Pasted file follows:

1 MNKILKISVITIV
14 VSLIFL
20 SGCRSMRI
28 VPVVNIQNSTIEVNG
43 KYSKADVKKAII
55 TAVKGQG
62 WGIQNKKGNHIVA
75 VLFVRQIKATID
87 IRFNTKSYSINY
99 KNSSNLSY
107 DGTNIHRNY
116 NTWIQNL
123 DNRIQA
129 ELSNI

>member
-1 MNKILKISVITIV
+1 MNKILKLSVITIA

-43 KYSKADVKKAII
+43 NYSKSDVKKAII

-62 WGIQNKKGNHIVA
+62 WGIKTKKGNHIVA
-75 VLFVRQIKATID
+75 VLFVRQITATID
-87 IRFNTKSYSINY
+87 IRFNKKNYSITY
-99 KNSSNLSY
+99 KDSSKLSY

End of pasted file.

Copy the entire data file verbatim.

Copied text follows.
1 MNKILKISVITIV
14 VSLIFL
20 SGCRSMRI
28 VPVVNIQNSTIEVNG
43 KYSKADVKKAII
55 TAVKGQG
62 WGIQNKKGNHIVA
75 VLFVRQIKATID
87 IRFNTKSYSINY
99 KNSSNLSY
107 DGTNIHRNY
116 NTWIQNL
123 DNRIQA
129 ELSNI

>member
-1 MNKILKISVITIV
+1 MNKILKLSVITIA

-43 KYSKADVKKAII
+43 NYSKSDVKKAII

-62 WGIQNKKGNHIVA
+62 WGIKTKKGNHIVA
-75 VLFVRQIKATID
+75 VLFVRQITATID
-87 IRFNTKSYSINY
+87 IRFNKKNYSITY
-99 KNSSNLSY
+99 KDSSKLSY